The 52 Project, Week 24: Ned
Today’s image means a lot of things to me, and I hope it shows. ^__^
Meet John Edward Lenhart, affectionately known by everyone else as Ned, my grandfather. Born to a large family in the middle of The Great Depression, Ned’s lived through a lot of ups and downs. Recent years especially haven’t been kind to him. He’s had to tackle a stroke, learning to walk again, losing most of his left lung to cancer, and continuing a silent battle with skin cancer. But as you can see in front of you, not much gets in the way of him doing the things he loves, namely woodworking and baseball.
Since I’ve already captured his baseball loving side HERE, I thought I’d address his other love, in the heart of his basement workshop. Space was tight and light was terribly dim, but I did the best with what I was given, here are the details.
Early one Saturday afternoon at my grandparents’ house, I started to feel the urge to take a picture with the 8x10. And this day, it would be a special one, the day I would finally cave and take a proper portrait. So, as soon as my grandparents were down and out for their afternoon naps, I sprang into action. Grabbing the mass of equipment from the car, I rushed it down to Ned’s basement workshop to set up the entire shot, “Just add Ned”.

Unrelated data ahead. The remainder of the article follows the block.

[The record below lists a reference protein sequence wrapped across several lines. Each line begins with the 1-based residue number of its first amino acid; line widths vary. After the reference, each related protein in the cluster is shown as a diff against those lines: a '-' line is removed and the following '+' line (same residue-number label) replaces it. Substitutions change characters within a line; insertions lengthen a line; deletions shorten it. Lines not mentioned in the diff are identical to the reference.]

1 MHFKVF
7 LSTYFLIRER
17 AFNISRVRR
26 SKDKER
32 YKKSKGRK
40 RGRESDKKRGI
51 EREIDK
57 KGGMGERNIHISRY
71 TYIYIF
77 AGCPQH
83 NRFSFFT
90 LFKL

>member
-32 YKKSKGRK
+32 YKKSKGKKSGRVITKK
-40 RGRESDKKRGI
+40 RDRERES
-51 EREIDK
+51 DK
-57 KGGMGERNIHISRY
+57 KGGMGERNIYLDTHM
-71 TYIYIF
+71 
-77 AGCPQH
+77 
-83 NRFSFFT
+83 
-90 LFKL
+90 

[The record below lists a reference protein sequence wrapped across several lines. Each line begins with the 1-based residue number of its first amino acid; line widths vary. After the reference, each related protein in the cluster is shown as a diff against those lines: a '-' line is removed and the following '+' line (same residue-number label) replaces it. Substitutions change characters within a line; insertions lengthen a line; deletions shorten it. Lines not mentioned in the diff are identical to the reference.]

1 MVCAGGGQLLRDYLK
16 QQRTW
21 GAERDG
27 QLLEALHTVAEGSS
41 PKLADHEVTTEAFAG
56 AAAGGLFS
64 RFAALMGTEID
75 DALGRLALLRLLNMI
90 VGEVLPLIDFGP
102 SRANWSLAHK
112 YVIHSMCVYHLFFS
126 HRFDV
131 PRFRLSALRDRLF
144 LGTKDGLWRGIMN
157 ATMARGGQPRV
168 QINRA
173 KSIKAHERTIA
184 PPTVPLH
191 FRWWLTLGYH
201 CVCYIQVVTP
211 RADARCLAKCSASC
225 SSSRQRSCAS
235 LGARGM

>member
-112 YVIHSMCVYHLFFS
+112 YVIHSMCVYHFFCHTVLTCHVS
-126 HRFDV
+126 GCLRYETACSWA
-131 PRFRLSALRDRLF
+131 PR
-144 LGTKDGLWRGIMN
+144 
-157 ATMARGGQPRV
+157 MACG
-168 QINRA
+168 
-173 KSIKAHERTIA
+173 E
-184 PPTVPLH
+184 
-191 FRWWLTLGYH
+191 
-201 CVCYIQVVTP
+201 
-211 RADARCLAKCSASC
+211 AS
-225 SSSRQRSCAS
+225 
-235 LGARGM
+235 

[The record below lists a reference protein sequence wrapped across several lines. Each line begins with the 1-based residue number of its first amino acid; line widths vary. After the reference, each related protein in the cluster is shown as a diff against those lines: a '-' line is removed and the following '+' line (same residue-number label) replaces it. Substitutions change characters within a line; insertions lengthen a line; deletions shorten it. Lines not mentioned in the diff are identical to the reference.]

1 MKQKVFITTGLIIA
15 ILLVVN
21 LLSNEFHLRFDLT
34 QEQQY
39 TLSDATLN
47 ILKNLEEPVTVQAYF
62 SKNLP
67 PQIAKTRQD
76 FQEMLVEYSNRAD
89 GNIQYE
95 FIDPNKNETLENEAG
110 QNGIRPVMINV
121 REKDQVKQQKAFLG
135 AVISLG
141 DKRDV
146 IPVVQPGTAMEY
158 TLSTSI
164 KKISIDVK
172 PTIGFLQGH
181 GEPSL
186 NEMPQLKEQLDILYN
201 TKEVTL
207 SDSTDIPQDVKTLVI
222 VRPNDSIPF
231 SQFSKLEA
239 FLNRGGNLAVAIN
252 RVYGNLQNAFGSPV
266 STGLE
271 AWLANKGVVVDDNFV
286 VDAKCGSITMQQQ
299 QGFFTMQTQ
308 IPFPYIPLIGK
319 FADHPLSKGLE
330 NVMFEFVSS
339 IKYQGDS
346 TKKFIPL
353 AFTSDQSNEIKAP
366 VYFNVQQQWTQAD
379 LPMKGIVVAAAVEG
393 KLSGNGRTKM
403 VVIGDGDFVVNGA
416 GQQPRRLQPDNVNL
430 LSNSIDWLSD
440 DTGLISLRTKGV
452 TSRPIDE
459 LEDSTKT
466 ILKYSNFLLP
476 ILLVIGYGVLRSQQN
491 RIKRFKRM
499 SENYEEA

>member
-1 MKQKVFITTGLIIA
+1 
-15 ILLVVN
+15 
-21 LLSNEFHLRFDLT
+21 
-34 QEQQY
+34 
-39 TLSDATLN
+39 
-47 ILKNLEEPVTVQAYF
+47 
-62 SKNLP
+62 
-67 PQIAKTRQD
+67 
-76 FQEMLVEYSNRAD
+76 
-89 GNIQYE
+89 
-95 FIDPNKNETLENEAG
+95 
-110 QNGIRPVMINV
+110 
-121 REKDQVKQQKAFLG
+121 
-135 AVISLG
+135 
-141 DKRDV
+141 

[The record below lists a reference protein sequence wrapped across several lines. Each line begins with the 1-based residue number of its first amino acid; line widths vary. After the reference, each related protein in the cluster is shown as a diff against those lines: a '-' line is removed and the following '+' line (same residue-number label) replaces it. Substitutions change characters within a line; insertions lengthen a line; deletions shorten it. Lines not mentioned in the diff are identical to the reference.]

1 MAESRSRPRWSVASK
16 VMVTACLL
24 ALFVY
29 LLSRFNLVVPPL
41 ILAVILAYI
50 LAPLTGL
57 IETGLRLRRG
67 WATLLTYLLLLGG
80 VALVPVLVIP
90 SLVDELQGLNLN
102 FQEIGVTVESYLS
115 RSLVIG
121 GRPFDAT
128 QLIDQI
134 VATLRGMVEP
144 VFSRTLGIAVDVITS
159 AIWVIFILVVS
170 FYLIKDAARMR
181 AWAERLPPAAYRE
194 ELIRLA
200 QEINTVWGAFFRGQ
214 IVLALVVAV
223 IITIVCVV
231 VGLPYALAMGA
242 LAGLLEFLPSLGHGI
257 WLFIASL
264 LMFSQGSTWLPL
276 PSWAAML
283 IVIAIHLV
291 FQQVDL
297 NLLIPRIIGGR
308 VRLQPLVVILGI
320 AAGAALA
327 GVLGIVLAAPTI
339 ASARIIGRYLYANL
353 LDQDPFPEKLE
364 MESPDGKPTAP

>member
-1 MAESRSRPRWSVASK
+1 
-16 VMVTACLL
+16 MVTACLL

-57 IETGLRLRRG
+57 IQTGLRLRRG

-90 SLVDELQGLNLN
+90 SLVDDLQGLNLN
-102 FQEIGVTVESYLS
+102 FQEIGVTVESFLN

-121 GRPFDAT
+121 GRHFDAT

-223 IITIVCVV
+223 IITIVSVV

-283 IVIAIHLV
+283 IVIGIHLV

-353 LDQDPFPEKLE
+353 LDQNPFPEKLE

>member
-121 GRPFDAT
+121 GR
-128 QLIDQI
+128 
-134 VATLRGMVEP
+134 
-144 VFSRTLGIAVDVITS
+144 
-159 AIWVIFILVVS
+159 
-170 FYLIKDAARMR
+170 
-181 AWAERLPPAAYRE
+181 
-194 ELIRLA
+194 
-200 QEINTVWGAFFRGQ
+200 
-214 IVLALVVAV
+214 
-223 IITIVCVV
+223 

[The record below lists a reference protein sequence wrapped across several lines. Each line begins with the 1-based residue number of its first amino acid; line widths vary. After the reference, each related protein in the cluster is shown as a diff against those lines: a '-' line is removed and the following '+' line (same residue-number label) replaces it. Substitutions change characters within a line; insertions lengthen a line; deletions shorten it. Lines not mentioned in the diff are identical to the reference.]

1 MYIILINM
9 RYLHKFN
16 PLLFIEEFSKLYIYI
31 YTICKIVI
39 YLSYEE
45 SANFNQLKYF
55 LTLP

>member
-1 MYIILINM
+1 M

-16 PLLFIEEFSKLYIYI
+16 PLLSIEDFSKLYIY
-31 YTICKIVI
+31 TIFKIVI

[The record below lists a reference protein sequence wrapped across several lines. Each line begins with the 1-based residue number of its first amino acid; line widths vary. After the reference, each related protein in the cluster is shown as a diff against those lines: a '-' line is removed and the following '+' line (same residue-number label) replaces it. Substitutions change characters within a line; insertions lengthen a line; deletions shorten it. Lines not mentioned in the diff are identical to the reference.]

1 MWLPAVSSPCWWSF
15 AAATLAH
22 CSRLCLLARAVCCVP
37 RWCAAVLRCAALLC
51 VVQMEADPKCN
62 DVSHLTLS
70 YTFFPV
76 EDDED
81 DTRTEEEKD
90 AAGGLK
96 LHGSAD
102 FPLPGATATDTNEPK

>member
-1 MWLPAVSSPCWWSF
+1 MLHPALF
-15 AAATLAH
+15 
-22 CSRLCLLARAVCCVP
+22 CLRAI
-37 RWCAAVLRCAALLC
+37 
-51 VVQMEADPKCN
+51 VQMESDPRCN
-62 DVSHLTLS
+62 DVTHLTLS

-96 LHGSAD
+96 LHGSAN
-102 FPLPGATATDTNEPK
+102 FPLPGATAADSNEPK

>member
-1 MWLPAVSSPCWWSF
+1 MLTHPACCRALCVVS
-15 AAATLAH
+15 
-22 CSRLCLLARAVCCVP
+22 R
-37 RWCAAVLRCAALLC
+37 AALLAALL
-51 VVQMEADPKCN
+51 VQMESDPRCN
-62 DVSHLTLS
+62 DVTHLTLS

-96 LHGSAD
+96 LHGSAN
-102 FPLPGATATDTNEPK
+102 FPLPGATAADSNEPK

Framing up the shot was a little tight with a 50mm lens equivalent in space about the width and length of a college dorm, but I made the best of what time and space I had. Knowing my limitations, the shot was setup expecting about a half length, seated portrait. While focusing and metering the entire scene, I noted a difference in highlight to shadow values of approximately 18 stops! For you non-Zone System users out there, a normal scene has 6-7 stops difference. To say this was a high contrast scene was a gross understatement. Worse news, even wide open (a whopping f/9 on my lens), the Zone II/III shadows in my image were reading 30 seconds. I needed some major light here, and fast.
Luckily for me, I was in a workshop, home to some of the most cost-effective light sources known to man. Two shop lights and a flood-lamp flashlight later, I’ve got my key lights set up and aimed towards the chair that Ned would be sitting in. My exposure now is about 8-10 seconds on Zone V, meaning I needed to underexpose that two stops to Zone III, but then compensate for my bellows draw and movements. Let’s say 4.5 seconds (I did :p). Down came Ned, got set up, and we took the above shot.
Not too shabby eh?
Something Good: For a long exposure, Ned’s looking pretty sharp, and nicely isolated from the surrounding workshop clutter.
Something Bad: The negative itself is a little thin, even for having soooooo much dynamic range. It could have handled another minute or two sloshing in the tray. Live and learn.
Something Learned: Give your subject no excuses to get out of the picture, aka having it all ready for them, and they’ll usually agree to the portrait. On the technical side of things, I learned having a wide SBR, subject brightness range, can be tricky when printing on silver papers; more on that sore subject in later weeks.
Next Week: The 8x10 hits the road on a two week end-of-fall vacation, who knows where it’ll end up!